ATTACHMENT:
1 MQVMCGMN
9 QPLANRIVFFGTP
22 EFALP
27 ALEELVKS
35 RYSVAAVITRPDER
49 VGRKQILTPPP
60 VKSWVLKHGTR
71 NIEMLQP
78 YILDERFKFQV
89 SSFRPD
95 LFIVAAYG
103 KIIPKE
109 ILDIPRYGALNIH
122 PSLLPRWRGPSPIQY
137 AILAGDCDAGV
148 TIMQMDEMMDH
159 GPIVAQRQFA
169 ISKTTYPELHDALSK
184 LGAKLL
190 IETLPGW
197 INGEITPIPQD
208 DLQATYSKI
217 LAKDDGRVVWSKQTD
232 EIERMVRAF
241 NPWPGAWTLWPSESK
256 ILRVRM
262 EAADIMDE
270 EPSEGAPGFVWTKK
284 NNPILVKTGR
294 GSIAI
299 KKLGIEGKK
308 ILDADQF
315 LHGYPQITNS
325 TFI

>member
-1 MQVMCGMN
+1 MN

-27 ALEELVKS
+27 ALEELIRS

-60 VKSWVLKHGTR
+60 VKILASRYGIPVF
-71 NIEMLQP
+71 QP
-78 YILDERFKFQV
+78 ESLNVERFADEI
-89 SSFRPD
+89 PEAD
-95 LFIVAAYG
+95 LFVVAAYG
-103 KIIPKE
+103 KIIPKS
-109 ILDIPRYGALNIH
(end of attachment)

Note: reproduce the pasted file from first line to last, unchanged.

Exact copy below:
1 MQVMCGMN
9 QPLANRIVFFGTP
22 EFALP
27 ALEELVKS
35 RYSVAAVITRPDER
49 VGRKQILTPPP
60 VKSWVLKHGTR
71 NIEMLQP
78 YILDERFKFQV
89 SSFRPD
95 LFIVAAYG
103 KIIPKE
109 ILDIPRYGALNIH
122 PSLLPRWRGPSPIQY
137 AILAGDCDAGV
148 TIMQMDEMMDH
159 GPIVAQRQFA
169 ISKTTYPELHDALSK
184 LGAKLL
190 IETLPGW
197 INGEITPIPQD
208 DLQATYSKI
217 LAKDDGRVVWSKQTD
232 EIERMVRAF
241 NPWPGAWTLWPSESK
256 ILRVRM
262 EAADIMDE
270 EPSEGAPGFVWTKK
284 NNPILVKTGR
294 GSIAI
299 KKLGIEGKK
308 ILDADQF
315 LHGYPQITNS
325 TFI

>member
-1 MQVMCGMN
+1 MN

-27 ALEELVKS
+27 ALEELIRS

-60 VKSWVLKHGTR
+60 VKILASRYGIPVF
-71 NIEMLQP
+71 QP
-78 YILDERFKFQV
+78 ESLNVERFADEI
-89 SSFRPD
+89 PEAD
-95 LFIVAAYG
+95 LFVVAAYG
-103 KIIPKE
+103 KIIPKS
-109 ILDIPRYGALNIH